A San Francisco Superior Court judge has blamed San Francisco District Attorney Kamala Harris for the debacle that has grown out of misconduct at the San Francisco Police Department crime lab
, saying Harris' office ignored its constitutional obligation to turn over information about police employees' criminal backgrounds
to defense attorneys.
In a 26-page ruling, Judge Anne-Christine Massullo wrote that Harris "failed ... in two respects" to deal adequately with revelations that crime-lab technician Deborah Madden was suspected of stealing portions of cocaine samples and had a criminal history: by not disclosing information the office possessed about Madden, and by not having a general policy in place to inform defense attorneys of past wrongdoing by prosecution witnesses. (Under the U.S. Supreme Court decision Brady v. Maryland
, such information must be shared, in the event defendants want to challenge witnesses' credibility.)
"The processes mandated by the federal and California constitutions are more important to the maintenance of a free society than the result that may follow in a particular case from the disclosure of exculpatory information," Massullo wrote. "The District Attorney must be more mindful, going forward, of this obligation to due process." Ouch.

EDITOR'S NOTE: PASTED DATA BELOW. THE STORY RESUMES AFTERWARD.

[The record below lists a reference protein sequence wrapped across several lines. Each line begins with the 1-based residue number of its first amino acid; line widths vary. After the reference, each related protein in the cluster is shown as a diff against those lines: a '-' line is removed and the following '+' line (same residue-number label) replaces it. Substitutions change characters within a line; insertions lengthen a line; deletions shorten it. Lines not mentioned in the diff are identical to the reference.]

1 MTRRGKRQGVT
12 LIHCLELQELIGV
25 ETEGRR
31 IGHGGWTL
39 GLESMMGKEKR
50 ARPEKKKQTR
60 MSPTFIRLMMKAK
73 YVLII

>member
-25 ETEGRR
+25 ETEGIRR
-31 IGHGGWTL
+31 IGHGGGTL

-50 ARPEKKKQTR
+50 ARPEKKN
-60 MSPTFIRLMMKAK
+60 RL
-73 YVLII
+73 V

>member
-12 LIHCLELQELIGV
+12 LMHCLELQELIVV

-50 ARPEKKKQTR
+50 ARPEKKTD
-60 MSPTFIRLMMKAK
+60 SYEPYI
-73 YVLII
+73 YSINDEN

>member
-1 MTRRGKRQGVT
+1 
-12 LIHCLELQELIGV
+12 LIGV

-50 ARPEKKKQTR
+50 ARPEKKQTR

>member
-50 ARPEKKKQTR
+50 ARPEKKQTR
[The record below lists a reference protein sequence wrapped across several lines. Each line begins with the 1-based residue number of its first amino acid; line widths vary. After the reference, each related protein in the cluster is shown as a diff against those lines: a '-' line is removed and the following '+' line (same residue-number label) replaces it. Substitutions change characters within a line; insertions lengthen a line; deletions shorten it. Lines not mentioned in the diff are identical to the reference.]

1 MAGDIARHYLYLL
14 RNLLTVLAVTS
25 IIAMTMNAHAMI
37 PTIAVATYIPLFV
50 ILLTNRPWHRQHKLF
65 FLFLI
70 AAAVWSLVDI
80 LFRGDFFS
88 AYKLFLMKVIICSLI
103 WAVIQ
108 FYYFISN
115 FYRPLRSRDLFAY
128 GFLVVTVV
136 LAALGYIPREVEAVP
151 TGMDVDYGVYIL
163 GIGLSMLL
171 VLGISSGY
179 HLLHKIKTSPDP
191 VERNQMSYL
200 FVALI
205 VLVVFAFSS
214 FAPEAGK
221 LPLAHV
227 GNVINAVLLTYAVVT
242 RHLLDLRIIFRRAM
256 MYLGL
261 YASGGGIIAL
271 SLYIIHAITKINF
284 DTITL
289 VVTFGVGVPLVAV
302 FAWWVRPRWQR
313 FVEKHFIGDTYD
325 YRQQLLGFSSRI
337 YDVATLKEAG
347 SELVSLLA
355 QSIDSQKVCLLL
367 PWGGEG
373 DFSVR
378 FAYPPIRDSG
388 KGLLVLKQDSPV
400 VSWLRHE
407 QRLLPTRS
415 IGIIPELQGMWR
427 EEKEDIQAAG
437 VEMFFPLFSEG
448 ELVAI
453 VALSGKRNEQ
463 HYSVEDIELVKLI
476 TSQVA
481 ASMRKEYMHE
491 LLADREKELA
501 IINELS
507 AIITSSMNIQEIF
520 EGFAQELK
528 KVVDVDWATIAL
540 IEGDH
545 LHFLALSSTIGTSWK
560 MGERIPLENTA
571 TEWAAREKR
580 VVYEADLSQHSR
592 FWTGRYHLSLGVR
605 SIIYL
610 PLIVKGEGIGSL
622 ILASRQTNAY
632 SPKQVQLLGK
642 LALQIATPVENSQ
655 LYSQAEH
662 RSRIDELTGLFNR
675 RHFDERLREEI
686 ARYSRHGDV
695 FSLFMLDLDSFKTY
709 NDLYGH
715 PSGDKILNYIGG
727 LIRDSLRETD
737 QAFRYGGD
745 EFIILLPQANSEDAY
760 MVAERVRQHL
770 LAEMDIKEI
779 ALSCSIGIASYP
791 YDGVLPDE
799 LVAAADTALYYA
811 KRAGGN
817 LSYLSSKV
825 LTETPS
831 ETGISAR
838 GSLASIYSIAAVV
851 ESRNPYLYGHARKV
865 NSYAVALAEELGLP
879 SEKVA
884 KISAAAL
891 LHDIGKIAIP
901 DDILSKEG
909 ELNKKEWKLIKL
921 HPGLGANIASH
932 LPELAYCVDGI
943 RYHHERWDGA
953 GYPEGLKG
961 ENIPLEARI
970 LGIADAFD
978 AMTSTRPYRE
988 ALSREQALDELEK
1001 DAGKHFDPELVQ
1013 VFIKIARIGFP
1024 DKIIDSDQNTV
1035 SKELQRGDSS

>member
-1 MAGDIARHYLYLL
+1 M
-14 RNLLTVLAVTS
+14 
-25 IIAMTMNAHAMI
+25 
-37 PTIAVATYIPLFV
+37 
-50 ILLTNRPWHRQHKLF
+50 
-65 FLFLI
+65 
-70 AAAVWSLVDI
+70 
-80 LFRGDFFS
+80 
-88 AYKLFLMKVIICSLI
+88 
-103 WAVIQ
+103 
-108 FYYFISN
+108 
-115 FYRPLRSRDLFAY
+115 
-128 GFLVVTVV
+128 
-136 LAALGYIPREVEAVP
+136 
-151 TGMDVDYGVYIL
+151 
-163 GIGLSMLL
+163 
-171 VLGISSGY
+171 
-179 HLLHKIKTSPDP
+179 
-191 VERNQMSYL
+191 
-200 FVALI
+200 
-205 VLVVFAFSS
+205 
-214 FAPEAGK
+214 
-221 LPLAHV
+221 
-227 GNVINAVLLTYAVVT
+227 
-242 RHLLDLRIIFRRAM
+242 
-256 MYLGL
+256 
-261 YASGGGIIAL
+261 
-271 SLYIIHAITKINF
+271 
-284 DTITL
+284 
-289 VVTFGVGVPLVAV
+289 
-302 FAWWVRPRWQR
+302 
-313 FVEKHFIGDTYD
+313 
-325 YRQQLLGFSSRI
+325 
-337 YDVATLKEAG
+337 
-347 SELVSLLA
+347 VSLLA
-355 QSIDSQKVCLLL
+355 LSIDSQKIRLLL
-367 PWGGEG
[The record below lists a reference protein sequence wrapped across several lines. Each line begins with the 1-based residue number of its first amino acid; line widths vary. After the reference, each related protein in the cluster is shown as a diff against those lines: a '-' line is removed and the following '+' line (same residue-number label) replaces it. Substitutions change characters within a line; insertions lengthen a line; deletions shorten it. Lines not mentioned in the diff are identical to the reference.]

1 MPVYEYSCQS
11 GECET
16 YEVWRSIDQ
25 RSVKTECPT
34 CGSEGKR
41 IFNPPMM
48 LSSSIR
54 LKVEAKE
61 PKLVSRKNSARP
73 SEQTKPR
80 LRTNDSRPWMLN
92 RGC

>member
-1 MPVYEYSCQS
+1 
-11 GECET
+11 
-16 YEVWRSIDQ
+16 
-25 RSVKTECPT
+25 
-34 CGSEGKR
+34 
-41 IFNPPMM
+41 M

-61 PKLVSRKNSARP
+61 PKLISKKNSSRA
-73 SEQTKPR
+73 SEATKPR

Massullo also rejected excuses to the effect that the D.A. had relied on the police department to turn over information about its employees' criminal pasts. Fallout from the Madden scandal is not the fault of the SFPD, Massullo concluded.
"The District Attorney's Office's reliance on the SFPD to disclose exculpatory information was not sufficient," she wrote. "It has long been recognized that it is the prosecutor -- the People's representative in court -- who has the responsibility to put in place procedures to secure and produce exculpatory evidence."
Massullo's ruling was a response to around 60 defendants' petition that their cases be dismissed because Madden's shoddy work could have affected them. The judge rejected that motion -- arguing that the cases must be reviewed on an individual basis -- but ordered that prosecutors turn over relevant documents to defense lawyers.
This news is no benefit to Harris' attorney general campaign, particularly in light of additional revelations that 80 or more SFPD. employees could have criminal backgrounds that might put past convictions at risk.